Mr Morrison Rwakakamba of the Bridge International Academies with pupils of Bridge International Academies (BIA).
EC Village Verification

The management of Bridge International Schools has refuted claims by the Uganda National Teachers Union that their schools have failed to safeguard pupils’ rights and ensure minimum educational standards.

According to Bridge International Academy (BIA) Country Director Morrison Rwakakamba says the UNATU claim is baseless given that they have ensured that their schools have hygiene and security among other precautions of having a conducive learning environment for the children.

Further, Mr. Rwakakamba, said the BIA management has followed all the procedures laid by the ministry of education in running their schools, a development he said, has helped children from poor families access quality education at the lowest fees charged by a private primary school.

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He also said that in last Primary Leaving Examinations (PLE), all candidates in Bridge schools passed to join secondary school.

Mr. Rwakakamba’s remarks come in the wake of UNATU Acting General Secretary Philip Duluga Buni backing the Ministry of Education and Sports’ decision to halt the operations of BIAs.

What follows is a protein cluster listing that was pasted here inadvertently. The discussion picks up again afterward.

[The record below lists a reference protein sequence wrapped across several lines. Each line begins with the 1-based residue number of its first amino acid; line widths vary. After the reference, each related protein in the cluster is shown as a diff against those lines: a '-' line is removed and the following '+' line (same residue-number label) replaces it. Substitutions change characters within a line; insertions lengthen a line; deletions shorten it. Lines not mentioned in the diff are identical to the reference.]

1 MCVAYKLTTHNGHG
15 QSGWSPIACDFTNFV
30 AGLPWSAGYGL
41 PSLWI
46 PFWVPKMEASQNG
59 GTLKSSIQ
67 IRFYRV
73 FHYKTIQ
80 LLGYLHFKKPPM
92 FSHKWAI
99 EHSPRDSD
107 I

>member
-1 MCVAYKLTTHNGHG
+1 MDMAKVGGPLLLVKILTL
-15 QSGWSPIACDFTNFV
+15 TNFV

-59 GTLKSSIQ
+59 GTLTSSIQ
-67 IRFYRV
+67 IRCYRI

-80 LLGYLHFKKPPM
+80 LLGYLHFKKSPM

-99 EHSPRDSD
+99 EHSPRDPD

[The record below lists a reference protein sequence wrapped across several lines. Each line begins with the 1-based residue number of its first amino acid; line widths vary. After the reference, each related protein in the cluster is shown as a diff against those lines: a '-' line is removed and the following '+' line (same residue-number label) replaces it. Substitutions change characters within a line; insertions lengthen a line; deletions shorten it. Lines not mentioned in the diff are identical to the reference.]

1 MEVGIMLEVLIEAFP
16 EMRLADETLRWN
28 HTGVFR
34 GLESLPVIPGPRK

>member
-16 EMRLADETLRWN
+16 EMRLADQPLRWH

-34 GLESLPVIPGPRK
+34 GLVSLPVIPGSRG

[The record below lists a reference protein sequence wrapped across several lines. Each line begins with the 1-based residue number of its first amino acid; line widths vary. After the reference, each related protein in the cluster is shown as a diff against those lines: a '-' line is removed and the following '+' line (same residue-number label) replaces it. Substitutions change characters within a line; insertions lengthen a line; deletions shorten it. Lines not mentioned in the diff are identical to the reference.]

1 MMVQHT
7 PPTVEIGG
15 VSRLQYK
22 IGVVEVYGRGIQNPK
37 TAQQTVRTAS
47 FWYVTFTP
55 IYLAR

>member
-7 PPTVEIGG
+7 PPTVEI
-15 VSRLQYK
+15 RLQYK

According to Mr. Buni, the BIAs ‘seek to profit off children, exploiting the hopes and dreams of their families’.

“Contrary to claims of affordable education, an average family in Uganda would have to spend about half of its income to send two children to a Bridge School,” Mr Buni said, but failed to prove how UNATU arrived at the conclusion.

Mr. Buni further accused BIA in Uganda and other private schools of ‘disregarding the Education Act 2008’ which among others stipulates that schools should hire qualified and registered teachers.

Mr. Buni also urged funders of schools like BIAs to shift their support to public schools. “UNATU appeals to companies and individuals funding profit oriented organizations such as BIA to cease such support. Should you wish to support the provision of quality education in Uganda, you are advised to instead support our public education system-Universal Primary Education and Universal Secondary Education among others,” he says.

 

But contacted, an influential retired educationist-turned-consultant said it is wrong for Mr. Buni to have a negative attitude towards private schools in Uganda.

“They (private schools) have helped government educate most Ugandans. Tell me where would pupils left out of government education system go if private schools were not there?” he asked, preferring to remain anonymous.